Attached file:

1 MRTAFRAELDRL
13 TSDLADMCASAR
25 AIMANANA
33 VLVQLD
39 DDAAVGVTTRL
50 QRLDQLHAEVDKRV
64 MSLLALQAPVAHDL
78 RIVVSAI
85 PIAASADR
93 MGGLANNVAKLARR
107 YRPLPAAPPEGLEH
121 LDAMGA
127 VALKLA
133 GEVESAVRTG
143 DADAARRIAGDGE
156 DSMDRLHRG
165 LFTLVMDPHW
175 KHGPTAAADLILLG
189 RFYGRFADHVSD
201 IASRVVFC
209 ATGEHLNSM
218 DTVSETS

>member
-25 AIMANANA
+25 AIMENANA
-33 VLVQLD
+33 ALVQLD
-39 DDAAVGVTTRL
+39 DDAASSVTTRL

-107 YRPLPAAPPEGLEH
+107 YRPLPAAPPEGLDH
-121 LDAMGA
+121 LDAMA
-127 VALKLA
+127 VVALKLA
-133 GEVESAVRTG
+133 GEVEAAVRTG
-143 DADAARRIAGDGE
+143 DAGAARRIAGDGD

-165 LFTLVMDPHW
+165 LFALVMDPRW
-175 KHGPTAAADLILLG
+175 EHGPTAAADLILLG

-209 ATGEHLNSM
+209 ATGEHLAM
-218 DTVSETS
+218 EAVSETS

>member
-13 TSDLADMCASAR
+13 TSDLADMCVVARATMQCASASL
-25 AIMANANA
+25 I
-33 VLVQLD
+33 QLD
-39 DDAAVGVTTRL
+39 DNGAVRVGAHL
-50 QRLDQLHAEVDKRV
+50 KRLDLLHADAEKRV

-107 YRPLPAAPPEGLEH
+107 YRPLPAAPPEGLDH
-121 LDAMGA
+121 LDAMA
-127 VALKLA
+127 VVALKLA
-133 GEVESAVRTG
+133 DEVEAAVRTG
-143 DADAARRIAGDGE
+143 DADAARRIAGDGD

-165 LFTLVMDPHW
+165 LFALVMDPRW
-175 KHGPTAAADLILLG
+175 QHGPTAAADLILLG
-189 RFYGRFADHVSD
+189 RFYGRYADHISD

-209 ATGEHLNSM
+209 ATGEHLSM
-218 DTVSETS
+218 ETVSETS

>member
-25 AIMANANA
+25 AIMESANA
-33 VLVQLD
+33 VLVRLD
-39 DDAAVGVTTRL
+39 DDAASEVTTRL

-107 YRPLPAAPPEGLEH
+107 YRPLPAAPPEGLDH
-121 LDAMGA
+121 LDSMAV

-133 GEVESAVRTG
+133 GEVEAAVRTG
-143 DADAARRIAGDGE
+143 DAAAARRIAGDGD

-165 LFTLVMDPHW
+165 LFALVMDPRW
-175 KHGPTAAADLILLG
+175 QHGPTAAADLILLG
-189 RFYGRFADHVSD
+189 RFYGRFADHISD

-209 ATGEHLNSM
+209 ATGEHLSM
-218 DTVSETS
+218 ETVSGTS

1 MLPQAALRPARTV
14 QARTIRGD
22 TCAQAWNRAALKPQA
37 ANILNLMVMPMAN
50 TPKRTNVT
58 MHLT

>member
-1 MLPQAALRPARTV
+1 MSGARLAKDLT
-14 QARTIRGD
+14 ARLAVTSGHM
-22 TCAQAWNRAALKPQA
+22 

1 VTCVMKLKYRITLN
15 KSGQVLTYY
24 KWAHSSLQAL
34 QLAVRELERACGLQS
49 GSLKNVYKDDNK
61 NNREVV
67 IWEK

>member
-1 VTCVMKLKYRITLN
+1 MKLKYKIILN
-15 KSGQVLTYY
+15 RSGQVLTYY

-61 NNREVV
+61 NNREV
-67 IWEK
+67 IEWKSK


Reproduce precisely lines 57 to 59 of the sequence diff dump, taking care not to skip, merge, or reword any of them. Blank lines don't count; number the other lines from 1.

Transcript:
-50 QRLDQLHAEVDKRV
+50 KRLDLLHADAEKRV

-107 YRPLPAAPPEGLEH